A Virginia court has allowed Microsoft to seize websites operated by Nickel, a Chinese cybercrime group that has been conducting cyberattacks in 29 countries.
In a blog post, Microsoft’s corporate vice president for customer security and trust, Tom Burt, said that the company’s campaign to take control of the websites will help “protect existing and future victims” of the group’s activities.
As a result of actions taken by Microsoft following the court order, which was filed 2 Dec. and granted 6 Dec., visitors to the malicious websites will be redirected to Microsoft’s “secure servers.”
Microsoft said Nickel had been using the websites for “intelligence gathering from government agencies, think tanks and human rights organizations.”
Nickel, which is also known as “KE3CHANG,” “APT15,” “Vixen Panda,” “Royal APT” and “Playful Dragon,” has targeted public and private sector organisations across the world with hacking and social engineering attacks.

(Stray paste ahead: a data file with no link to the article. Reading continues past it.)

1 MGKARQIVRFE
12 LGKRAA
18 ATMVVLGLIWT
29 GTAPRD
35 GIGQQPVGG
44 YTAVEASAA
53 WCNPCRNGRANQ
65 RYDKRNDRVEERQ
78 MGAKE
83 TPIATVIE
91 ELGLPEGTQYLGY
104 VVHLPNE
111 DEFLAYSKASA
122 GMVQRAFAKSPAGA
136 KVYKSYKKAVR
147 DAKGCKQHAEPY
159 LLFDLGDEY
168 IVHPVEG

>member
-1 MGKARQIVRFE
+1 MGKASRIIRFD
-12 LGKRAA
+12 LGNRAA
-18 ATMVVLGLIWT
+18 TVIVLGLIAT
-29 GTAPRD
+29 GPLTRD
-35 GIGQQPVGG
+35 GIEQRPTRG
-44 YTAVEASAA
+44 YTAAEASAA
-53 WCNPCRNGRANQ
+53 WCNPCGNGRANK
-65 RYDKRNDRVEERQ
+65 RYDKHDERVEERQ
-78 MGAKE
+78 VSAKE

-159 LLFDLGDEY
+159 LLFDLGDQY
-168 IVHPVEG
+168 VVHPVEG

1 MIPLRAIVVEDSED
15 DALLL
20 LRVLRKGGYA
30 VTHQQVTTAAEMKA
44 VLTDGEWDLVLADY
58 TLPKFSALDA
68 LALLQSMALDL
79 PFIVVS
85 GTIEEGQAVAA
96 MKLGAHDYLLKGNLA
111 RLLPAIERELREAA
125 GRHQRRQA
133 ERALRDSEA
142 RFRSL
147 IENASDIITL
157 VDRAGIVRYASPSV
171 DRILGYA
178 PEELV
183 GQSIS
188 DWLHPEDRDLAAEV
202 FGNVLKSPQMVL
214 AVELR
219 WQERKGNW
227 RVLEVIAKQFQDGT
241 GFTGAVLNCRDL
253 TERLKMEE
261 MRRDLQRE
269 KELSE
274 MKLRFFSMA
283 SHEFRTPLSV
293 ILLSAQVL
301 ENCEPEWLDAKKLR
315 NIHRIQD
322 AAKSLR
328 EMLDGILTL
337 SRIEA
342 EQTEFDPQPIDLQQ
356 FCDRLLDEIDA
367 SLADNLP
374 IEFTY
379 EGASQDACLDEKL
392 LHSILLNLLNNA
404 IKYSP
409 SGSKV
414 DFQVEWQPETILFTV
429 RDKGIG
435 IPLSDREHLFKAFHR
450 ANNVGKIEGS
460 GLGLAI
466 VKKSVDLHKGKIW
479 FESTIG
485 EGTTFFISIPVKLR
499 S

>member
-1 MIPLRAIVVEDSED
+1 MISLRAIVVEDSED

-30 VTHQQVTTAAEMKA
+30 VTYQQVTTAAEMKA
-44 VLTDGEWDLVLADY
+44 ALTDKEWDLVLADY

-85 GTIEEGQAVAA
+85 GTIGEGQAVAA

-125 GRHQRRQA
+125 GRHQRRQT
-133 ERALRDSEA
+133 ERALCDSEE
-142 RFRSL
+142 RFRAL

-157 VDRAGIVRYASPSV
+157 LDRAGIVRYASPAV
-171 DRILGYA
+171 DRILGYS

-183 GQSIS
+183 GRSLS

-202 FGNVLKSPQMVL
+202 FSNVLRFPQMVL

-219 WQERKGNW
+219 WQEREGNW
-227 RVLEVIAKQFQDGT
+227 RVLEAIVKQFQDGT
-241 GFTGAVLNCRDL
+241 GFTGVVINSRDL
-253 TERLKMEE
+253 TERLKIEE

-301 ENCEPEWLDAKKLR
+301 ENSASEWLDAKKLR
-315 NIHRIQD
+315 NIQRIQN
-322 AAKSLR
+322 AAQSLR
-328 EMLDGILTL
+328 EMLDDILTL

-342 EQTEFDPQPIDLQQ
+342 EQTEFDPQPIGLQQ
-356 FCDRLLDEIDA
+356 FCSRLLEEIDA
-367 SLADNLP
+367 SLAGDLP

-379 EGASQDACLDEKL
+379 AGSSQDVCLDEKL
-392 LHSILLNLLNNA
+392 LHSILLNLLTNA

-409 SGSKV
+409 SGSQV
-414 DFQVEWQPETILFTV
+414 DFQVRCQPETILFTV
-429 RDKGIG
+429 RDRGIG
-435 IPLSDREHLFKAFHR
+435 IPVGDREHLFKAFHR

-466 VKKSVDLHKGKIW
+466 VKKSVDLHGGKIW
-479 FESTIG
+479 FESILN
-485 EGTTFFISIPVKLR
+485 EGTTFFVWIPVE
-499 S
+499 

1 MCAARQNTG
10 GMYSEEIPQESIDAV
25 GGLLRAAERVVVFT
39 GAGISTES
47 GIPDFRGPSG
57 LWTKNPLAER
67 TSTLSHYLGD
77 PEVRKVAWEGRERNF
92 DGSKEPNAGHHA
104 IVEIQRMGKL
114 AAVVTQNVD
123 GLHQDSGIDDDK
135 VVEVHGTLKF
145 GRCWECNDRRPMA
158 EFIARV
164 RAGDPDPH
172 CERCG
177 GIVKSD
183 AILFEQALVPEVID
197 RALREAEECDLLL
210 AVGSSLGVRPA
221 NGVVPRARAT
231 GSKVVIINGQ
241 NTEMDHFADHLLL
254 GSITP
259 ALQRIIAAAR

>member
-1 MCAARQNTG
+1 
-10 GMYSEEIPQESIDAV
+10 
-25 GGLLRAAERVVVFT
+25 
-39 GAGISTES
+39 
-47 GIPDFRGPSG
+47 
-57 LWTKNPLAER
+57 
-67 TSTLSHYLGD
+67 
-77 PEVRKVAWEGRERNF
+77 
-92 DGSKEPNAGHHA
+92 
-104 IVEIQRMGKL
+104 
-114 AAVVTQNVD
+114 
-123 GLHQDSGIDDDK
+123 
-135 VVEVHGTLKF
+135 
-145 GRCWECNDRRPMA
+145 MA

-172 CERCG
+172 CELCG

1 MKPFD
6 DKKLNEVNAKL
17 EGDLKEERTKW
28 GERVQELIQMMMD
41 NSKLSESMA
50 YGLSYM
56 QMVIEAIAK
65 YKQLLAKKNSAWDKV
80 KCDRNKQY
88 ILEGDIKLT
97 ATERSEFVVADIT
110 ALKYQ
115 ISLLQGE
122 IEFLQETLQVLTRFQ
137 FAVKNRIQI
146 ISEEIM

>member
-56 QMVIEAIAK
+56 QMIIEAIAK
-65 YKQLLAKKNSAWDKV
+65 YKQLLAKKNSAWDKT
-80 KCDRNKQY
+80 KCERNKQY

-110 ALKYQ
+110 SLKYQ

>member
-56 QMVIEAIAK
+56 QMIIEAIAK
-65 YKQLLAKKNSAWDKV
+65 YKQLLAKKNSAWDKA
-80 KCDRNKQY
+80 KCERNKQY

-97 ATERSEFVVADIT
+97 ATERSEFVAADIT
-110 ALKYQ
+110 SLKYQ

“There is often a correlation between Nickel’s targets and China’s geopolitical interests,” Microsoft corporate vice president Burt said.
Seizing the URLs will not prevent Nickel from engaging in other cybercrime activities, which have included targeting third-party virtual private network (VPN) software and conducting spear-phishing campaigns.
Burt’s blog post concluded by calling on “industry, governments, civil society and others” to come together in combating groups such as Nickel, stating that it was the responsibility of “every entity with the relevant expertise and resources” to “help bolster trust in technology and protect the digital ecosystem.”